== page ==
You can deploy multiple instances of IBM Event Streams and use the included geo-replication feature to synchronize data between your clusters that are typically located in different geographical locations. The geo-replication feature creates copies of your selected topics to help with disaster recovery.
Geo-replication can help with various service availability scenarios, for example:
- Supporting your disaster recovery plans: you can set up geo-replication to support your disaster recovery architecture, enabling the switching to other clusters if your primary ones experience a problem.
- Making mission-critical data safe: you might have mission-critical data that your applications depend on to provide services. Using the geo-replication feature, you can back up your topics to several destinations to ensure their safety and availability.
- Migrating data: you can ensure your topic data can be moved to another deployment, for example, when switching from a test to a production environment.
Note: Geo-replication is only available in the paid-for version of IBM Event Streams (not available in the Community Edition).
How it works
The Kafka cluster where you have the topics that you want to make copies of is called the “origin cluster”.
The Kafka cluster where you want to copy the selected topics to is called the “destination cluster”.
So, one cluster is the origin where you want to copy the data from, while the other cluster is the destination where you want to copy the data to.
Important: If you are using geo-replication for purposes of availability in the event of a data center outage or disaster, you must ensure that the origin cluster and destination cluster are installed on different systems that are isolated from each other. This ensures that any issues with the origin cluster do not affect the destination cluster.
Any of your IBM Event Streams clusters can become destination for geo-replication. At the same time, the origin cluster can also be a destination for topics from other sources.
Geo-replication not only copies the messages of a topic, but also copies the topic configuration, the topic’s metadata, its partitions, and even preserves the timestamps from the origin topic.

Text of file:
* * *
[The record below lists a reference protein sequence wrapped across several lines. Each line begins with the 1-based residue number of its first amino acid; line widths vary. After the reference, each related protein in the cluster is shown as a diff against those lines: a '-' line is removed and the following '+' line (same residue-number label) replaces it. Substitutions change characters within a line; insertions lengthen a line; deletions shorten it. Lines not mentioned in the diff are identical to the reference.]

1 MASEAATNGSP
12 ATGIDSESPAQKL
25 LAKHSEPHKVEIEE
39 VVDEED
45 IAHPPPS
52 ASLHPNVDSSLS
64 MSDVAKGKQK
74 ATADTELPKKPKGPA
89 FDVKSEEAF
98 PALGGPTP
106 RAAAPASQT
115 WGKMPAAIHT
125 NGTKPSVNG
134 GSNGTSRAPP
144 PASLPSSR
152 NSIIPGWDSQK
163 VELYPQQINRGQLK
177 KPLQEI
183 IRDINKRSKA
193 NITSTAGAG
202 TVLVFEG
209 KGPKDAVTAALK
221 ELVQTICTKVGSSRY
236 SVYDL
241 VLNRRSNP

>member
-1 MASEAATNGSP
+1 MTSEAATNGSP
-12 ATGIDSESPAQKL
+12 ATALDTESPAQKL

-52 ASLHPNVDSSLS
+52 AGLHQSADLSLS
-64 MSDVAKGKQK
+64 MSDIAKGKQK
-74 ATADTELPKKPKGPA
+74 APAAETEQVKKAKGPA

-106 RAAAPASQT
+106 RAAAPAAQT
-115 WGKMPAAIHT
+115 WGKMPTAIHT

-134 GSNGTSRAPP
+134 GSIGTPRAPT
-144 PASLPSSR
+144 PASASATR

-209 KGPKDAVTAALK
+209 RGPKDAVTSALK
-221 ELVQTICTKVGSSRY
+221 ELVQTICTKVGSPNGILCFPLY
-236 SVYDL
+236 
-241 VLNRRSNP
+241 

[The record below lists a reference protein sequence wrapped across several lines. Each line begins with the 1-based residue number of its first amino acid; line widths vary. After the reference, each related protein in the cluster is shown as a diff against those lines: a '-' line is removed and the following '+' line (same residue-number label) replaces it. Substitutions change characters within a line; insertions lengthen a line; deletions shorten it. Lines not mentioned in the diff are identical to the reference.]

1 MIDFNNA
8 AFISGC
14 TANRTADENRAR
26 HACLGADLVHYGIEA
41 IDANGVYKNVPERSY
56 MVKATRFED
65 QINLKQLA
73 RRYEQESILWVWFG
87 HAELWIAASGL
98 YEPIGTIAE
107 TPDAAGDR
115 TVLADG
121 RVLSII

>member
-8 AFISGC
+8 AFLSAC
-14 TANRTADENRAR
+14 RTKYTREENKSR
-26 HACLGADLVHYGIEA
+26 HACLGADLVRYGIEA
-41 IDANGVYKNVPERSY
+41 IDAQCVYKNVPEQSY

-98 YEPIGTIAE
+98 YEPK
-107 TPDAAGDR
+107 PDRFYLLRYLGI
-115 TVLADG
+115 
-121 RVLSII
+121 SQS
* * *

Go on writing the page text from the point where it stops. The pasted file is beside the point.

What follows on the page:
After geo-replication starts, the topics are kept in sync. If you add a new partition to the origin topic, the geo-replicator adds a partition to the copy of the topic on the destination cluster to maintain the correct message order on the geo-replicated topic. This behavior continues even when geo-replication is paused.
You can set up geo-replication by using the IBM Event Streams UI or CLI. When replication is set up and working, you can switch to another cluster when needed.
What to replicate
What topics you choose to replicate and how depend on the topic data, whether it is critical to your operations, and how you want to use it.
For example, you might have transaction data for your customers in topics. Such information is critical to your operations to run reliably, so you want to ensure they have back-up copies to switch to when needed. For such critical data, you might consider setting up several copies to ensure availability. One way to do this is to set up geo-replication of 5 topics to one destination cluster, and the next 5 to another destination cluster, assuming you have 10 topics to replicate. Alternatively, you can replicate the same topics to two different destination clusters.
Another example would be storing of website analytics information, such as where users clicked and how many times they did so. Such information is likely to be less important than maintaining availability for your operations, and you might choose not to replicate such topics, or only replicate them to one destination cluster.